For some years now, countries around the world have been working to develop increasingly autonomous weapon systems (AWS) for use on future battlefields: that is, weapons which can do some of the job of selecting and attacking targets on their own, relieving humans of the need to manually perform every step of the process (as well as, perhaps, the need to closely supervise the weapons). The motivations for developing AWS include possibilities of enhanced operational effectiveness, force protection, financial savings and superior legal compliance, among others. However, they are also a source of considerable controversy, with calls for measures to ensure that ‘meaningful’ levels of human control are retained, or to impose moratoria on development, or even to put in place a complete pre-emptive ban. Whatever one’s personal views, it is difficult to deny the significance of this path of development, as a source of disagreement and international tension if nothing else. It is therefore troubling that the question of whether and how to regulate development and use of AWS is proving very difficult to answer.
The international debate about regulating AWS development has been ongoing for approximately seven years in United Nations forums, and interest among policy-makers, academics and others had been growing for several years prior to the inception of the UN process. Sadly, progress has been sorely lacking. Far from reaching an accord about appropriate regulatory measures, participants remain mired in disagreement even about how to define AWS for the purposes of discussing whether and how to regulate them. Meanwhile, technological progress continues and the precursors to tomorrow’s highly autonomous weapons are gradually being integrated into modern armed forces. There is a real chance that, if current regulatory efforts stall, there will be no further opportunities for comprehensive international regulation beyond what is provided by existing law.
Of course, in a complex international political process, there are many factors which may contribute to a lack of consensus, such as State-specific strategic concerns, differing ethical stances and other matters. A striking feature of this debate, though, has been the persistence of conflicting views about the fundamental question of what ‘autonomous’ means in the context of weapon systems and other machines.
Some parties take a mechanistic view, seeing AWS as simply computer-controlled weapon systems which employ highly capable, but still human-designed, control systems to perform complex tasks which would otherwise require manual intervention. From this perspective, AWS are not and will not be greatly different to other weapon systems. Indeed, weapon systems which have been in service for decades may be said to have some capacity for autonomous operation: the various types of point defence systems which can automatically detect and fire upon incoming missiles or aircraft to protect a military base or vessel are a prominent example.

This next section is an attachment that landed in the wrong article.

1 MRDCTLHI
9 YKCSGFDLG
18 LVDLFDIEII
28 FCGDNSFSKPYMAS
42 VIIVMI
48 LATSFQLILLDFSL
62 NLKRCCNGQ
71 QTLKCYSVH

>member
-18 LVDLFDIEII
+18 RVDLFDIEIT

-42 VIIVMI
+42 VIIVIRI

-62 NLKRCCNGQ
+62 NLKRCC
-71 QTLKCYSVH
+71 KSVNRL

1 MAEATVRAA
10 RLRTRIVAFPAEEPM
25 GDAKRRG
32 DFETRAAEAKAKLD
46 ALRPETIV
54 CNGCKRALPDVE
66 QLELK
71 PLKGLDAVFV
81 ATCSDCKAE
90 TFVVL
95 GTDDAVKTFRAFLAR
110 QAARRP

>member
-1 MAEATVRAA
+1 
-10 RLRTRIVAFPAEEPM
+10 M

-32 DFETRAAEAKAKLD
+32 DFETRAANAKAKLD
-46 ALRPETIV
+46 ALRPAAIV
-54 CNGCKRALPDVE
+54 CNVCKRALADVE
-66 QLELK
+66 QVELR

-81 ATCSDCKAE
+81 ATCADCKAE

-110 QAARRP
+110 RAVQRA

Others see AWS in a more anthropomorphic light. According to this view, as machines which will ‘step into the shoes’ of human operators, acting with some degree of independence to perform increasingly complex tasks, including tasks to which legal obligations apply, AWS should be regulated as something more akin to the human decision-makers which they displace: Can AWS abide by the principles of distinction and proportionality? Is it morally permissible to allow a machine to ‘make decisions’ about the application of lethal force?
The difference is very important in a regulatory discussion. If autonomy simply refers to a capacity for self-management which a weapon system may possess to some degree, the legal questions to be addressed are those which apply to the adoption of any type of weapon. They revolve around whether the State possessing the AWS and its armed forces personnel are able to meet their existing legal obligations by using that weapon in the course of a conflict.
If, on the other hand, AWS are somehow fundamentally different to other weapons, some novel questions arise. Are they still to be assessed according to relevant rules applicable to weapons or means of warfare? Or should they be judged by their ability to meet the legal obligations that would otherwise have been borne by a soldier using a manually operated weapon for the same operation?
It is difficult to see how regulatory efforts can produce a useful outcome until this basic disagreement is overcome. Nor is the problem confined to regulation of weapon systems. It is likely that analogous questions will need to be answered in many fields in which increasingly complex tasks are being undertaken by artificial systems, such as finance and transport. Even if today’s autonomous systems are clearly human-operated machines, might they one day be seen as something else?
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